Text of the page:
The stock market is up and has continued to rise. Thus, all must be better with the economic world. At least that seems to be the current consensus view, a view that appears to be confirmed by the numbers that are streamed by us. This year is likely to see real growth in the vicinity of 3%, or so most of the economists are forecasting.
However, several of my respected friends and associates in the investment world are questioning the reality and sustainability of the improvement we are seeing. One of them, my friend Robert Marcin, an experienced and clever investor, calls the whole scene “illusionomics”.
Robert’s view, one shared by David Rosenberg, formerly economist of Merrill Lynch and now with Toronto-based Gluskin Sheff, looks at the truly massive monetary and fiscal stimulus that has been applied to the U.S. economy relative to what has been accomplished in the way of recovery and asks, “Is that all we’ve got for our money?”
Here are some quotes from Robert:
“Ben (Bernanke) is selling real hard these days with infinite QE, 0% short rates, and a bailout for every bondholder extant. Don’t get me wrong, corporate profits and M&A activity are real. Global growth is decent. But until we have a normal budget, free market interest rates, and no Bernanke put, no one knows how sustainable economic activity and financial asset prices are. Until we have the death of the Fed salesman’s relentless manipulations in financial markets, we cannot know what’s real or an illusion, even if it feels good.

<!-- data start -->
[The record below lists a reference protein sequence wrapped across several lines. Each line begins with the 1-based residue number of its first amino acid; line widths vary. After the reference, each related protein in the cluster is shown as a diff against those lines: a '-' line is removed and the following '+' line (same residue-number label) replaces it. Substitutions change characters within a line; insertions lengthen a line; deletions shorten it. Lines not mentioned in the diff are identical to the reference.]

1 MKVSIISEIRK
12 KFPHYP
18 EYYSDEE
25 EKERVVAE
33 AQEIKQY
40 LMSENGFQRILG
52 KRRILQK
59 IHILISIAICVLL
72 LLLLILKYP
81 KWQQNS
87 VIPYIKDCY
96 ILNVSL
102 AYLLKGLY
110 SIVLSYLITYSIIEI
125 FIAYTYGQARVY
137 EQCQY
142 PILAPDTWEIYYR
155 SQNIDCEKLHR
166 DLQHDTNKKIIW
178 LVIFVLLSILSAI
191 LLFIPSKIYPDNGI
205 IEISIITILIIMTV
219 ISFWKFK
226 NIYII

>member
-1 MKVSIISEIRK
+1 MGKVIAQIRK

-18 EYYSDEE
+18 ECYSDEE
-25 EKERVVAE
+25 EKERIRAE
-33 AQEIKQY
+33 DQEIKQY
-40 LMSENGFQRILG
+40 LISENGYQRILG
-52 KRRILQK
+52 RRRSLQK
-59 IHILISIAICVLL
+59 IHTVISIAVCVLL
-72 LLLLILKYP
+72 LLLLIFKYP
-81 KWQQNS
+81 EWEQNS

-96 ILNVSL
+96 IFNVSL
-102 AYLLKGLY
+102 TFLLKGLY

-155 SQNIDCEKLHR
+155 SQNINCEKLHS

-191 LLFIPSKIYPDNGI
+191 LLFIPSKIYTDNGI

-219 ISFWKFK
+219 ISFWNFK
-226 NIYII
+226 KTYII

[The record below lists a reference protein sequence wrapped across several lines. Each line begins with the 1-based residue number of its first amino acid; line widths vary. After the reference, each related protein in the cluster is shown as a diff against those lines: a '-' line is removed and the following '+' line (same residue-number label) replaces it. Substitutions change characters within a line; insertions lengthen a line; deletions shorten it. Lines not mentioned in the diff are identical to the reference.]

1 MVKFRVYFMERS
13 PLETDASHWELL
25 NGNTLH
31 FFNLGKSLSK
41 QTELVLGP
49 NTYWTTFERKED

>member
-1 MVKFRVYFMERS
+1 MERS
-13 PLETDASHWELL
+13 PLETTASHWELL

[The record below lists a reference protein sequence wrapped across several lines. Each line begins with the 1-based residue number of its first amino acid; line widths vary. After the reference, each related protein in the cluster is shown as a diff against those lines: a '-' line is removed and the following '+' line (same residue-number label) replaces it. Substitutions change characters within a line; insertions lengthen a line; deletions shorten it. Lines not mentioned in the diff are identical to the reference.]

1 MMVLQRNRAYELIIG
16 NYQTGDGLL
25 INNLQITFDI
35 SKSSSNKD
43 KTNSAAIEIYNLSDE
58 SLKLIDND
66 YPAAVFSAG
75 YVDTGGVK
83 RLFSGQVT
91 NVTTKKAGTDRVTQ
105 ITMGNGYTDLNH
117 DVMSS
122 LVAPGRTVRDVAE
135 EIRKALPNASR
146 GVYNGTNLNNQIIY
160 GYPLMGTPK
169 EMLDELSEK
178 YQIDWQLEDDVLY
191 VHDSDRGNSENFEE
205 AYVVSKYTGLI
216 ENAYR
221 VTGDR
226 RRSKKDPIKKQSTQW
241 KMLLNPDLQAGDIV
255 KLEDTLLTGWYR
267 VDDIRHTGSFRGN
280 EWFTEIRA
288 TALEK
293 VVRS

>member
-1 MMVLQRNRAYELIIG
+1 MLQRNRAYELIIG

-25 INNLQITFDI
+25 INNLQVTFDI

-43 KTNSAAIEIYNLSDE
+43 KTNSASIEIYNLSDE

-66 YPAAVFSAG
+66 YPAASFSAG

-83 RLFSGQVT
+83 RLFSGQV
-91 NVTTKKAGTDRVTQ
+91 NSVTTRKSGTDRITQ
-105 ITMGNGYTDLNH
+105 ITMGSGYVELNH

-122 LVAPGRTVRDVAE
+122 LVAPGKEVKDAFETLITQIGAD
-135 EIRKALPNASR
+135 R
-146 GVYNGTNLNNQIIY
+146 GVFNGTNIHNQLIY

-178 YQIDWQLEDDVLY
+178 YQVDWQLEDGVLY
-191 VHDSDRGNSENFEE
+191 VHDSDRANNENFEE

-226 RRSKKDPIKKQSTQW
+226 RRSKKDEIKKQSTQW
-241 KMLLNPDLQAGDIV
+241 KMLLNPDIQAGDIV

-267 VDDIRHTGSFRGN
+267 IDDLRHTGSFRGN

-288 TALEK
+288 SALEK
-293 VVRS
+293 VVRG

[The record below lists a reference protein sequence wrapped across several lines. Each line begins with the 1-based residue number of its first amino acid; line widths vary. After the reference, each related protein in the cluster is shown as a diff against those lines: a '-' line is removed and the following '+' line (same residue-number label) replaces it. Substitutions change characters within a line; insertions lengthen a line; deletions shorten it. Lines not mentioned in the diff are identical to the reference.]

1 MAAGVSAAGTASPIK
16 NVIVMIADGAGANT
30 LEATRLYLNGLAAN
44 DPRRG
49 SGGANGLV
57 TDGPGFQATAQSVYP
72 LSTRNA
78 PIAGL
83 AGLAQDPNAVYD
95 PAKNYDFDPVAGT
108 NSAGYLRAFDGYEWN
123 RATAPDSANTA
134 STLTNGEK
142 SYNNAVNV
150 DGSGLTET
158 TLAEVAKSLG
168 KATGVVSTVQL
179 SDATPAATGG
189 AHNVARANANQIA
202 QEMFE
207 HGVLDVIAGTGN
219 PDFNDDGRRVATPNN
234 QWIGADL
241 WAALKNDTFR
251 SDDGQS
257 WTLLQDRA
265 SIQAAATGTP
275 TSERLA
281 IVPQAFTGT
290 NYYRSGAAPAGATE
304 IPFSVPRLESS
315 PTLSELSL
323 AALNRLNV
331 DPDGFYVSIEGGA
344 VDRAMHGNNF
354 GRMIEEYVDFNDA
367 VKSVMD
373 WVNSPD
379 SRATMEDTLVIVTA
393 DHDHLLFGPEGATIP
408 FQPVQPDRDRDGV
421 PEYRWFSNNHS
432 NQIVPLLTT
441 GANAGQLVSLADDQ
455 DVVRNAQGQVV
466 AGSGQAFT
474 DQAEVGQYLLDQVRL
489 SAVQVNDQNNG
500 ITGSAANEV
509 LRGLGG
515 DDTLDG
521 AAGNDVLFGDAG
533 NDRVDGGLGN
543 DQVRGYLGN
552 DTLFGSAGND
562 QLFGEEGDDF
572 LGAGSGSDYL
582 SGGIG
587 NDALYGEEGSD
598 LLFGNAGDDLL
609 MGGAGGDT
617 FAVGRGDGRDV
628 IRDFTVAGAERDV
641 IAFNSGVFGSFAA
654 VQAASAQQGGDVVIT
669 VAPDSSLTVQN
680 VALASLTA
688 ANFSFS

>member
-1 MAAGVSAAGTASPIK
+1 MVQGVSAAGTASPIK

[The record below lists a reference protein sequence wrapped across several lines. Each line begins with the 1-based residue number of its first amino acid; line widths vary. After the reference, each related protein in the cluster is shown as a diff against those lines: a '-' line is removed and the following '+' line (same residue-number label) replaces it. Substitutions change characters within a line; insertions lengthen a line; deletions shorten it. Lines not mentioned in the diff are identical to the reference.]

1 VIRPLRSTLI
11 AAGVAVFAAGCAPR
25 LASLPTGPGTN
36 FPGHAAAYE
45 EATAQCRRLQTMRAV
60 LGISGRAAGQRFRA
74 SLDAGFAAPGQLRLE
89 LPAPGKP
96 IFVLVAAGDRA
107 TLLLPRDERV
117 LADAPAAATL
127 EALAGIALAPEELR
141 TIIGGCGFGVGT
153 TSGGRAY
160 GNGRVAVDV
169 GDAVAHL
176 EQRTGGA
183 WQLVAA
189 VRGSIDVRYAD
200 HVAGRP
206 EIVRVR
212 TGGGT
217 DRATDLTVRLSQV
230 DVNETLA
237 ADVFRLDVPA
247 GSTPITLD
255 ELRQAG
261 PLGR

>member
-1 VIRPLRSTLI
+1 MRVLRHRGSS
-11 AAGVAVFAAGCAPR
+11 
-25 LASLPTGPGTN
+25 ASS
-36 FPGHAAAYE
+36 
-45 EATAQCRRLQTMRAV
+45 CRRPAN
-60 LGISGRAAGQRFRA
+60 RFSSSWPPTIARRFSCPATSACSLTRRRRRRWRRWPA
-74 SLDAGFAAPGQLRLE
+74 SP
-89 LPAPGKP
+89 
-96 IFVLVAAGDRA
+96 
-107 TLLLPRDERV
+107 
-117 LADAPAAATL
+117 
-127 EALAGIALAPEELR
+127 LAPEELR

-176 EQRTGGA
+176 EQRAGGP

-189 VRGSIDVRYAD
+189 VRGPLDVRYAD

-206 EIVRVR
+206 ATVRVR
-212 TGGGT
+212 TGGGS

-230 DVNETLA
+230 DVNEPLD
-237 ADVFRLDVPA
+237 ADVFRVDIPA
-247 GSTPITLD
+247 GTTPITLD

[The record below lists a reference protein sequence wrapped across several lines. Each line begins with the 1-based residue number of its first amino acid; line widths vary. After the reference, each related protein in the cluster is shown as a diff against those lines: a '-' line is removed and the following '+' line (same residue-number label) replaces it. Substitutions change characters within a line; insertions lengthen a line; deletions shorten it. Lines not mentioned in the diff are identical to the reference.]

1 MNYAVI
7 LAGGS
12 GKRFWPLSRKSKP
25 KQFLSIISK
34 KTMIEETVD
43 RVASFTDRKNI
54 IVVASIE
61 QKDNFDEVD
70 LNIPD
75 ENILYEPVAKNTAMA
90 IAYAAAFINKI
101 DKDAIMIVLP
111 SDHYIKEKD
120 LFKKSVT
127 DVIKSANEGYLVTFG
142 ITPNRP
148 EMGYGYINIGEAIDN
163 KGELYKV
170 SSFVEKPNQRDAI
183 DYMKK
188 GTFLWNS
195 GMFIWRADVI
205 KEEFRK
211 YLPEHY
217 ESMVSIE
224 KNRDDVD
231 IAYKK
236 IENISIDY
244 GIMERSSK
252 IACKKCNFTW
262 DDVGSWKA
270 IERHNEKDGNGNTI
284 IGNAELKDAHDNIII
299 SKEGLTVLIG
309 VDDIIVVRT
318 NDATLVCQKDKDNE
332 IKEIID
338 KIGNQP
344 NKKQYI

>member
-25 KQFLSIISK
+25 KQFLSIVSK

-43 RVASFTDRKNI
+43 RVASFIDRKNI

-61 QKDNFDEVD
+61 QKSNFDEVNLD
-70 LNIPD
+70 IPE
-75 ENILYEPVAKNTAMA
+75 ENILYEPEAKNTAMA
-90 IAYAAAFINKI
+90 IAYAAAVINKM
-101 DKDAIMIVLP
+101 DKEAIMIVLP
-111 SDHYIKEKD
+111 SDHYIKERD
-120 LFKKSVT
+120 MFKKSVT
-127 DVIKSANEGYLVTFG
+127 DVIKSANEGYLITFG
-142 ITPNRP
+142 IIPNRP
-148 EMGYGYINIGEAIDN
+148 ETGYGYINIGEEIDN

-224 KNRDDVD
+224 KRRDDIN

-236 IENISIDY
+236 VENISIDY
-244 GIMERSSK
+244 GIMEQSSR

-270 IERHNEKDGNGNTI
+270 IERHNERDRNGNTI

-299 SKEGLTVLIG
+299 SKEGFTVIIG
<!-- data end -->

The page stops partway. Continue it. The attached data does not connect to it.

The structural imbalances that helped cause the Great Decession of 2008-2009 have not really been addressed and solved. Rather most of the world has borrowed and stimulated, back-stopped and printed its way to trillions of dollars/renminbi/yen/euros/etc in order to avoid restructuring the financial system and meaningfully reduce the excess leverage. Most countries/economies are guilty, and many are still vulnerable.
Quite simply its INSANE to believe in US economic normalcy with a one thousand billion dollar, structural federal deficit, US taxpayer ownership/guarantee for 50%/95% of existing/new mortgages, 0% interest rates, near record u-6 unemployment, record government transfer share of gdp, record food stamp usage, depression like housing price action, and debt/GDP at obscene and unsustainable levels.
However, near universal belief in this artificial stimulus policy of Illusionomics has generated a profound complacency regarding economic cyclicality and risk taking. And it has led to massive amounts of speculation in stocks, commodities, precious metals, and credit.”
My opinion? While I think Robert’s doubts about economic normalcy are on target, I believe his negative/cynical implications regarding monetary policy, and fiscal and other forms of stimulation are misplaced.
The idea that we have received so little for what has been expended gives no recognition to how serious the economic and financial situation was. The edge of a huge brink was very close, and we pulled back from it only because of the massive actions that were taken. It’s frightening to think about what might have happened had we been reluctant to be fiscally “irresponsible”, or too scared of inflation to have the Fed push new money into the economy. In my view, policy actions have been very effective, not in the sense that they have created real growth or reduced unemployment, but in preventing economic disaster.